Browsing 'world cup 2022' News


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Qatar is not in danger of losing hosting rights to the 2022 World Cup over the ongoing Gulf crisis, the head of FIFA has said.

The vote of confidence comes as Qatar faces an economic and diplomatic boycott from some of its neighbors.

As the dispute enters its second week, there are serious concerns about how the row will affect the import of labor and raw materials into the country.


FIFA President Gianni Infantino

However, speaking to Swiss media this week, FIFA President Gianni Infantino pointed out that the tournament is still five years away. And diplomatic relations should be back to normal by the time 2022 rolls around.

According to AFP, Infantino added that he was happy to help in any way to resolve the crisis.

But “the essential role of FIFA, as I understand it, is to deal with football and not to interfere in geopolitics,” he said.

Construction delays

Saudi Arabia, Egypt, the UAE and Bahrain closed their land, sea and air borders to Qatar a week ago.

Since then, authorities have been working with new food suppliers to ensure residents experience no shortages.

Mwani Qatar, which operates Hamad Port, has also announced a direct service to Sohar Port in Oman to help bring imports in.

However, the new border controls along with travel restrictions have many people concerned about whether Qatar will meet its tight construction deadlines ahead of 2022.

Speaking to the Telegraph, a construction economist said the new Gulf dispute “could not have come at a worse time” for Qatar.

Graham Robinson, director of economic forecasting firm Global Construction Perspectives, said that the sheer number of canceled flights from the Gulf to Doha could “acutely affect labor supply.”


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This is already the case for some Indian workers who had plans to head to Qatar, according to local media reports.

The uncertainty has also worried some nations. The Philippines for example temporarily banned its citizens from working in Qatar last week. After an outcry from its own citizens however, it quickly scaled back the rule.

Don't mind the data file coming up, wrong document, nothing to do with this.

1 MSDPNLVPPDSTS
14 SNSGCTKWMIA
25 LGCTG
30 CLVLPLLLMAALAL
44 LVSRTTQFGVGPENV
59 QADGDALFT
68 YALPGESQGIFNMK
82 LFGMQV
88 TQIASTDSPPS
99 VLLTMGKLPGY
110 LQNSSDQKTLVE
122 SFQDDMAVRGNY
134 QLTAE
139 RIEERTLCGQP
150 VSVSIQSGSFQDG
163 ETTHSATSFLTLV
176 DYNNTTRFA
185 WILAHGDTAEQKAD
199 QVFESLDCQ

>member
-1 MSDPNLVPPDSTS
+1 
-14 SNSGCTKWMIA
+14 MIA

Force majeure

Construction costs could also go up in the coming weeks, pushing back deadlines, according to Robinson.

Reem Saad / Doha News

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He said:

“There is the potential for significant disruption and also massive cost overruns as getting construction materials into Qatar to build stadiums may yet prove more difficult, time consuming and costly.”

Legally speaking, some contractors are already talking about invoking force majeure clauses to protect their businesses if they can’t deliver on projects.

But for now, FIFA said it is not worried about missed deadlines. Officials will remain in “regular contact” with Qatar authorities to monitor the situation, Infantino said.


Peter Kovessy / Doha News

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Two Qatari firms have been brought on to build several training sites around the country ahead of the 2022 World Cup, organizers have announced.

The sites are expected to be located in the vicinities of the Aspire Zone, Qatar University, Doha Golf Course, Al Sailiya and West Bay, among other areas.

They will be used by visiting national football teams as they get ready to compete in the 2022 tournament.

Nakheel Landscapes and Gulf Contracting have been awarded the contracts for the project, the Supreme Committee for Delivery and Legacy (SCDL) announced this week.

So far, the number of training grounds has not been determined.

But FIFA has instructed Russia to build 36 of them ahead of next year’s World Cup. That’s three for each of its 12 stadiums.

Russian LOC via FIFA

Mordovia Arena – Saransk, Russia – April 2017

So far, Qatar is planning on having eight stadiums ready for its World Cup in 2022.

In a statement, Yasir Al Jamal, vice chairman of the Technical Delivery Office at the SCDL, said:

“We’re delighted to begin work on this exciting project, which will guarantee state-of-the-art training facilities for all teams that participate in the 2022 FIFA World Cup.